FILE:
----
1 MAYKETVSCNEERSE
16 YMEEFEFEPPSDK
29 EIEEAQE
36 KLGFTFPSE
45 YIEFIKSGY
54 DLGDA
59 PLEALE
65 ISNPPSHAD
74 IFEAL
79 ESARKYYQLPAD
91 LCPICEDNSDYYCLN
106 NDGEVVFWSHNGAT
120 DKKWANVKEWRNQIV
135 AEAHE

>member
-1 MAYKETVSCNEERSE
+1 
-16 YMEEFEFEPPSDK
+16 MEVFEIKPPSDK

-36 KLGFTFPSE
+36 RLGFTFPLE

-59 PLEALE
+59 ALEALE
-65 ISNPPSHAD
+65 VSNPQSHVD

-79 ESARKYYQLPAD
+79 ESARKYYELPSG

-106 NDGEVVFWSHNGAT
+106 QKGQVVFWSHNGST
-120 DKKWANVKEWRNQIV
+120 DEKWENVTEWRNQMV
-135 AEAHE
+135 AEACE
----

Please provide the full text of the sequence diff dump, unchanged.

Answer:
1 MAYKETVSCNEERSE
16 YMEEFEFEPPSDK
29 EIEEAQE
36 KLGFTFPSE
45 YIEFIKSGY
54 DLGDA
59 PLEALE
65 ISNPPSHAD
74 IFEAL
79 ESARKYYQLPAD
91 LCPICEDNSDYYCLN
106 NDGEVVFWSHNGAT
120 DKKWANVKEWRNQIV
135 AEAHE

>member
-1 MAYKETVSCNEERSE
+1 
-16 YMEEFEFEPPSDK
+16 MEVFEIKPPSDK

-36 KLGFTFPSE
+36 RLGFTFPLE

-59 PLEALE
+59 ALEALE
-65 ISNPPSHAD
+65 VSNPQSHVD

-79 ESARKYYQLPAD
+79 ESARKYYELPSG

-106 NDGEVVFWSHNGAT
+106 QKGQVVFWSHNGST
-120 DKKWANVKEWRNQIV
+120 DEKWENVTEWRNQMV
-135 AEAHE
+135 AEACE